Setting in the early 1980s when Poland was going through her first labor pain of democracy with Lech Wałęsa leading Solidarity Movement, the film’s realistic portrayal of illegal workers’ dailiness is visually palatable. The narrative of Nowak transcends to a ballad of Man anxiously adhering to a sense of purpose that gives him a reason to live in a harsh land surrounded by strangers who don’t like them. It’s a film about how changes in the world affect an individual’s daily life based on a symbolic interactionist theory. The present and future of Nowak and his team cannot escape from the winds of changes crossing their faces, which change the compass of the wheel of fortune.

The film is a hidden gem, starring the veteran English actor Jeremy Irons, whose excellent performance of Nowak deserves special recognition from the Polish audience. Irons is so convincingly Polish in appearance, manners, and speech that the non-speaking performance of the other Polish actors as his team of laborers serves to make his presence more outstandingly Polish. Also, the director being Polish himself contributes to the genuineness of the story’s narrative, which guards against patronizingly officious outsider’s perspectives of the people he wants to tell about because it is also his story. For these reasons, Moonlighting is a bracing film that makes you think whether existentialism in which experience proceeds essence is right.

‘The Amiable Fleas’, by John Steinbeck – review

John Steinbeck was all man. He was a writer of muscles. I meant the powers of strong individuality that disagreed with grandstanding with the political in-vogue trends of his time with his writing as literature for an ideology of grand cultural context, not for the mind’s pleasurable satisfaction. In a word, Steinbeck appears to be in touch with the real world, with the characters realistic and stories palatable, not confined in the seclusion of a leisurely abstract world of the elite. The Amiable Fleas conveys all of the charms described above of Steinbeck as an attractive raconteur at his best: humorous, heartfelt, and honest in his tough cowboy appearance in a strange city filled with quaint aromas of the old civilization.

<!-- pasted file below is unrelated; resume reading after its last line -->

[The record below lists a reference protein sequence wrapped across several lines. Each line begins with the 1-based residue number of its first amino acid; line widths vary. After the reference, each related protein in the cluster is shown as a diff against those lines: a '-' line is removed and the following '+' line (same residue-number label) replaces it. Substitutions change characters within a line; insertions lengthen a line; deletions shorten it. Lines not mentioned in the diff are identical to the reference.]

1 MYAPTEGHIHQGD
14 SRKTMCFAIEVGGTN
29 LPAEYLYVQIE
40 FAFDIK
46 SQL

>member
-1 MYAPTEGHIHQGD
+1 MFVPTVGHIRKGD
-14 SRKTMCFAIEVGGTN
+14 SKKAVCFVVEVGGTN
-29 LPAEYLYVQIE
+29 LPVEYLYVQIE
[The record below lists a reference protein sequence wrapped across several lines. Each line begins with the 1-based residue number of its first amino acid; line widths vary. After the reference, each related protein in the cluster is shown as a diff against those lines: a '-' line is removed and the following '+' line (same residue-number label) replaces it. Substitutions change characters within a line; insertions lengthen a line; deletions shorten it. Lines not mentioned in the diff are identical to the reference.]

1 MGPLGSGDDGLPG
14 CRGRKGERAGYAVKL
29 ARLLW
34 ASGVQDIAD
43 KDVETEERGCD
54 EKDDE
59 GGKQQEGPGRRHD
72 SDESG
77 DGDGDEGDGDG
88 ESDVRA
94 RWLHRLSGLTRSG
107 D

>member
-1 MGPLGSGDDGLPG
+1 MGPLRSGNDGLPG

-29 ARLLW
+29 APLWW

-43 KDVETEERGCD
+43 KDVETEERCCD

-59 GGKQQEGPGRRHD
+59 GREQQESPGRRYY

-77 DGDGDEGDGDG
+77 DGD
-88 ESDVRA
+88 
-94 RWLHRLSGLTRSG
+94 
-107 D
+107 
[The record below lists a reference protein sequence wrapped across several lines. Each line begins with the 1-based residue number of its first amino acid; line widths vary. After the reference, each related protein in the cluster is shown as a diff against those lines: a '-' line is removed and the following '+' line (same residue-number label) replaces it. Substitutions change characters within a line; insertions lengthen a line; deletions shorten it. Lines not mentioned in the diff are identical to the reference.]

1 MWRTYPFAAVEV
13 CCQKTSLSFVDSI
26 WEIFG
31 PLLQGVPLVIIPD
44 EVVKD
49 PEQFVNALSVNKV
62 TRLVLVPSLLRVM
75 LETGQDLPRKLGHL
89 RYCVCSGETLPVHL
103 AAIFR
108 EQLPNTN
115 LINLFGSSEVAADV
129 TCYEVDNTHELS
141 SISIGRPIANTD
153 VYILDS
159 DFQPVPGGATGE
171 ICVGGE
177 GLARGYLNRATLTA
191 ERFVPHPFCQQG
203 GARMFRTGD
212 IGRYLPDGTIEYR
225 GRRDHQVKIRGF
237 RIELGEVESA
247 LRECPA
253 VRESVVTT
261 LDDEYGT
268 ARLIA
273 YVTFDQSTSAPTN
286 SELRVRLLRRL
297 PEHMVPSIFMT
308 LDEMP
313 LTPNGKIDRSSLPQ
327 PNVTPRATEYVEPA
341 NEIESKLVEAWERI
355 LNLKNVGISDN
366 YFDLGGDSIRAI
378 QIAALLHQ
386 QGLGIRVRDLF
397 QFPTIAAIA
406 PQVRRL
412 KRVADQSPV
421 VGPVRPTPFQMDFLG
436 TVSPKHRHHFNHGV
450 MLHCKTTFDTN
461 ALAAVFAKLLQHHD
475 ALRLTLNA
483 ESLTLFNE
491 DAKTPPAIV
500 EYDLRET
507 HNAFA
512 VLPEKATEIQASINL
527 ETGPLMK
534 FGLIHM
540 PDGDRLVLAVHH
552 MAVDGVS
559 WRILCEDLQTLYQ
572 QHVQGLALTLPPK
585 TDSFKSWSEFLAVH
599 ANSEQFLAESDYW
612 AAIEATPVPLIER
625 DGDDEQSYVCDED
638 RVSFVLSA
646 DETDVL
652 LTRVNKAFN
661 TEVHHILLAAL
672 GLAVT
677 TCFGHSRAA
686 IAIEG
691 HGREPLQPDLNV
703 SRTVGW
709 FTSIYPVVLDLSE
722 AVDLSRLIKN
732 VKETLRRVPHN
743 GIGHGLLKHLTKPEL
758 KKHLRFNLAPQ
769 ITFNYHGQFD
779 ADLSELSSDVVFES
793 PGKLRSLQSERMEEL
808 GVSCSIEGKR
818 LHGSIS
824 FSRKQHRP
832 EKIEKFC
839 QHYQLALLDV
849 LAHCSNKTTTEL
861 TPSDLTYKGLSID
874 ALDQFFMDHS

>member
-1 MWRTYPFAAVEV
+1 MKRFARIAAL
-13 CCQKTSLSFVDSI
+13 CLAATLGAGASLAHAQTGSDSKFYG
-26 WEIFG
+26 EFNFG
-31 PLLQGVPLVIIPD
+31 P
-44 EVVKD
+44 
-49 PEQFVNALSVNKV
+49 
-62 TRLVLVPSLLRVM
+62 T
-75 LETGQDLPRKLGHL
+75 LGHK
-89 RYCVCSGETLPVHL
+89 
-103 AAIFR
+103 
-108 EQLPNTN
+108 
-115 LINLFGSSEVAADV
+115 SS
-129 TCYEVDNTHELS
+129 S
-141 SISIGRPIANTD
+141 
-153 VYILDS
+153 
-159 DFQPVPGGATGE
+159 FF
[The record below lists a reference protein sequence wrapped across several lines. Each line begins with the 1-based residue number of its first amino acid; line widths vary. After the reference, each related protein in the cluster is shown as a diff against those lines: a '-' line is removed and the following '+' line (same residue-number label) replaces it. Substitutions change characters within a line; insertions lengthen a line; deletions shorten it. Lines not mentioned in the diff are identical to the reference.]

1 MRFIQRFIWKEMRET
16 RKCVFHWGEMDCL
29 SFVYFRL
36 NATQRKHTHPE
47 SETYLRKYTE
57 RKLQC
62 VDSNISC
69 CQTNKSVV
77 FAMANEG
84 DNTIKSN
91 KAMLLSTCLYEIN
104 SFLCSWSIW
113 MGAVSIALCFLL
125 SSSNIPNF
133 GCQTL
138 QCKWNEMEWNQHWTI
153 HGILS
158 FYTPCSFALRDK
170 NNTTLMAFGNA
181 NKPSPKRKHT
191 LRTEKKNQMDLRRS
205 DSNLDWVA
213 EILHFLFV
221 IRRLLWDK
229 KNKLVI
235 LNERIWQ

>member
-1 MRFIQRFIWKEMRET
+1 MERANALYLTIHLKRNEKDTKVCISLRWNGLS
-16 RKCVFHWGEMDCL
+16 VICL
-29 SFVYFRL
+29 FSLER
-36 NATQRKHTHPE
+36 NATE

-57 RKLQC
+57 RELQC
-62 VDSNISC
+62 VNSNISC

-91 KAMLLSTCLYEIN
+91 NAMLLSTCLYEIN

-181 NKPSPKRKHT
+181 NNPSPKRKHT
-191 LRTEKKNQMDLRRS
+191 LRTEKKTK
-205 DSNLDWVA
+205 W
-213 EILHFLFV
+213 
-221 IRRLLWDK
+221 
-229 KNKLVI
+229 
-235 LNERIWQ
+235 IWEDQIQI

The Amiable Fleas is Steinbeck’s testimonial narrative of the truth found in life’s ordinariness; the meaning of life realized in the joy of small pleasure against provisional needs of instant fame and worldly prestige. It’s an innate folly of human nature trying to reason against the significance of Serenity, Courage, and Wisdom as if they are remotely associated with Intellect. As Steinbeck held against criticism about avoiding the political and social issues of his time, he tried to reason his own reason for writing about such simple truth of life.

The Amiable Fleas is the res ipsa loquiter of the value of small things that Steinbeck treasures, for it is what keeps the troublesome, pugnacious, bickering human tribe tamable and bearable with humor, which is a handmaid to hope and resilience. The amiable fleas represent the idyllic but oddly likable bunch of professionally intellectual people whose existence is a canvas of abstract painting that lacks a touch of realism. The poet, the architect, and the painter occupy their self-designated seats in the eponymous restaurants in Paris, doing nothing but contemplating about their artistic works in the selfishness of intellectual stasis. The excellent chef of the restaurant M. Amite embodies an artist whose ambition is the stir that his honest mind raises. The desire for fame is the infirmity of his admirably good, hearty nature. The star of the Michelin Guide is the apple of the discord, a symbol of outside influence that incites M. Amite’s ambition, not from his love of cooking to please his feline friend named Apollo. M. Amite is the image of an artist swayed by the great things of the world, even if it would cause him a loss of joyful dailiness.